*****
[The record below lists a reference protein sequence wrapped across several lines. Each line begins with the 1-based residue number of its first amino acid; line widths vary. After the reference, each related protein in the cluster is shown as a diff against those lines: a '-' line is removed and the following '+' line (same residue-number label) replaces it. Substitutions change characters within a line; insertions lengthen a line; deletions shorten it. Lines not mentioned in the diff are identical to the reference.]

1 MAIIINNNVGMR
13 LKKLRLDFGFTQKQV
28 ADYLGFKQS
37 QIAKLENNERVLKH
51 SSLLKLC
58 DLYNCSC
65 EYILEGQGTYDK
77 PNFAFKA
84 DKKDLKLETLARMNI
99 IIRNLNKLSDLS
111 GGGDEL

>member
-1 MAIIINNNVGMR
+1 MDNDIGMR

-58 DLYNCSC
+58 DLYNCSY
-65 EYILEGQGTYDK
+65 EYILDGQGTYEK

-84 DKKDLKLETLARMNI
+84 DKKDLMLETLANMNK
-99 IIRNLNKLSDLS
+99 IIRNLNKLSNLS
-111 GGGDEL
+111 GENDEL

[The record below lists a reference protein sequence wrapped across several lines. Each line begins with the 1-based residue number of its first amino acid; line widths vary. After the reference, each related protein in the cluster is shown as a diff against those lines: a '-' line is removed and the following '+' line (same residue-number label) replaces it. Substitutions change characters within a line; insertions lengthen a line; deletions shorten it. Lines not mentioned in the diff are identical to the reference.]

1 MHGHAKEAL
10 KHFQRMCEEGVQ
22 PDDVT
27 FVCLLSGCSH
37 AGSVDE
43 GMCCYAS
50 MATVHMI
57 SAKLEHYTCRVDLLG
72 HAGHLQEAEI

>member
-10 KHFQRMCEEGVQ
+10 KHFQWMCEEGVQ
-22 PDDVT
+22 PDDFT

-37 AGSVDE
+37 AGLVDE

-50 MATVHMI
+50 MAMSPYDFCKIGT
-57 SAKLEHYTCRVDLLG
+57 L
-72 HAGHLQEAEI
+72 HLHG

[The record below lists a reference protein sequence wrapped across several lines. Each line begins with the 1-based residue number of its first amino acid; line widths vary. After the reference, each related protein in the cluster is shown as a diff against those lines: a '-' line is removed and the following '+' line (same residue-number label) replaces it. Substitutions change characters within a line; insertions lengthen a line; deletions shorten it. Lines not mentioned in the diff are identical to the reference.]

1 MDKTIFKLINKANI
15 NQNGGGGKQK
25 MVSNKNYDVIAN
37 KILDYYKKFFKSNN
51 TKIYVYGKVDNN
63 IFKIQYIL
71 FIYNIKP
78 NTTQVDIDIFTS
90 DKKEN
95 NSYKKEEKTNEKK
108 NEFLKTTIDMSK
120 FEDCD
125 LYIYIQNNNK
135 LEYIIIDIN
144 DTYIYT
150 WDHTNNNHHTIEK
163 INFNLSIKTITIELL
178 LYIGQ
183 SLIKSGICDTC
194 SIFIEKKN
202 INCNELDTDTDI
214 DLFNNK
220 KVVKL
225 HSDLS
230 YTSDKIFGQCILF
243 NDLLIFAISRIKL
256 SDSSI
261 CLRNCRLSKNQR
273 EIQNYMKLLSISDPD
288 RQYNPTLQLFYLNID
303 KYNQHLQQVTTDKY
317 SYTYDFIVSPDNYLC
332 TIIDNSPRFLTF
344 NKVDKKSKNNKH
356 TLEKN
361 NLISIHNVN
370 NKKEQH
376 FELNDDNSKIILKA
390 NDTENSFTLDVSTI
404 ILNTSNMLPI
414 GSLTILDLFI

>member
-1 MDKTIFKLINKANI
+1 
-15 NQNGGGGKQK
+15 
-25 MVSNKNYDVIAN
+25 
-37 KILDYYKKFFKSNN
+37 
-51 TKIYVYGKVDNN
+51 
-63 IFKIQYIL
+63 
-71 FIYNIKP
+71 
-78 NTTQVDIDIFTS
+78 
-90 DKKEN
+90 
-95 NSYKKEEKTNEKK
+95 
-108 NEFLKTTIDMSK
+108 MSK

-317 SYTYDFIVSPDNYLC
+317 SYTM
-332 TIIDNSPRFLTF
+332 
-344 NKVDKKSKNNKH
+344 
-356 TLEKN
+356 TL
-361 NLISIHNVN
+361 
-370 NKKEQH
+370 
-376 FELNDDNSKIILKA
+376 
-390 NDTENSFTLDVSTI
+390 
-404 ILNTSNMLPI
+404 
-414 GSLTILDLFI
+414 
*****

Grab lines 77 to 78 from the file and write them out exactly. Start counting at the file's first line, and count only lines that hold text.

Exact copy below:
261 CLRNCRLSKNQR
273 EIQNYMKLLSISDPD